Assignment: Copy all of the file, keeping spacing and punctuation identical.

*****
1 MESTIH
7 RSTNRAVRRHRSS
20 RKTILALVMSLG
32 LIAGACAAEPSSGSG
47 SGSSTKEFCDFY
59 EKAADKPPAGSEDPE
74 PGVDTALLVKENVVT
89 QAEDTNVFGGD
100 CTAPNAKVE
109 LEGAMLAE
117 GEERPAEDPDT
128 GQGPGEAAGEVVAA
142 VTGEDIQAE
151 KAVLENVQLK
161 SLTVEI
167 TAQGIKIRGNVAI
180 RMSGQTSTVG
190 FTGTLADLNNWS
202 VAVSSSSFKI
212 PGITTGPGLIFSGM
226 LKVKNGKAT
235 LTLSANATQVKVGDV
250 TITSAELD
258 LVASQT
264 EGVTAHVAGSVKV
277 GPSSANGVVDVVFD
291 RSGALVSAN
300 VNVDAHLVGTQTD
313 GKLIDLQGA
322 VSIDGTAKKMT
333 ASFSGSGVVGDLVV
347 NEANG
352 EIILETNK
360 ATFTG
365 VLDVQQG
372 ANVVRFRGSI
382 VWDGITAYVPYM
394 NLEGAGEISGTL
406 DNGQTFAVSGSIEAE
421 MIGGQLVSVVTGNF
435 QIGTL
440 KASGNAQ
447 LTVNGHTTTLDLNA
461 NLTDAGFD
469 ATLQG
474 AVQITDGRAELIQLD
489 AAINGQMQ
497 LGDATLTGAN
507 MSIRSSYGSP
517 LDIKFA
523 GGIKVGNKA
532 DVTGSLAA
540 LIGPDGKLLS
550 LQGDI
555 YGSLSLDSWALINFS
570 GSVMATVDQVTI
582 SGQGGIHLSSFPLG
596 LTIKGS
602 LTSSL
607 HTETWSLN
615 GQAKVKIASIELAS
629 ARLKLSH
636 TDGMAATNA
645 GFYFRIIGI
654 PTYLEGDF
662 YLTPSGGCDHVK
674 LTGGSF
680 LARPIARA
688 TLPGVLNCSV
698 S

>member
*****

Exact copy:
1 MESTIH
7 RSTNRAVRRHRSS
20 RKTILALVMSLG
32 LIAGACAAEPSSGSG
47 SGSSTKEFCDFY
59 EKAADKPPAGSEDPE
74 PGVDTALLVKENVVT
89 QAEDTNVFGGD
100 CTAPNAKVE
109 LEGAMLAE
117 GEERPAEDPDT
128 GQGPGEAAGEVVAA
142 VTGEDIQAE
151 KAVLENVQLK
161 SLTVEI
167 TAQGIKIRGNVAI
180 RMSGQTSTVG
190 FTGTLADLNNWS
202 VAVSSSSFKI
212 PGITTGPGLIFSGM
226 LKVKNGKAT
235 LTLSANATQVKVGDV
250 TITSAELD
258 LVASQT
264 EGVTAHVAGSVKV
277 GPSSANGVVDVVFD
291 RSGALVSAN
300 VNVDAHLVGTQTD
313 GKLIDLQGA
322 VSIDGTAKKMT
333 ASFSGSGVVGDLVV
347 NEANG
352 EIILETNK
360 ATFTG
365 VLDVQQG
372 ANVVRFRGSI
382 VWDGITAYVPYM
394 NLEGAGEISGTL
406 DNGQTFAVSGSIEAE
421 MIGGQLVSVVTGNF
435 QIGTL
440 KASGNAQ
447 LTVNGHTTTLDLNA
461 NLTDAGFD
469 ATLQG
474 AVQITDGRAELIQLD
489 AAINGQMQ
497 LGDATLTGAN
507 MSIRSSYGSP
517 LDIKFA
523 GGIKVGNKA
532 DVTGSLAA
540 LIGPDGKLLS
550 LQGDI
555 YGSLSLDSWALINFS
570 GSVMATVDQVTI
582 SGQGGIHLSSFPLG
596 LTIKGS
602 LTSSL
607 HTETWSLN
615 GQAKVKIASIELAS
629 ARLKLSH
636 TDGMAATNA
645 GFYFRIIGI
654 PTYLEGDF
662 YLTPSGGCDHVK
674 LTGGSF
680 LARPIARA
688 TLPGVLNCSV
698 S

>member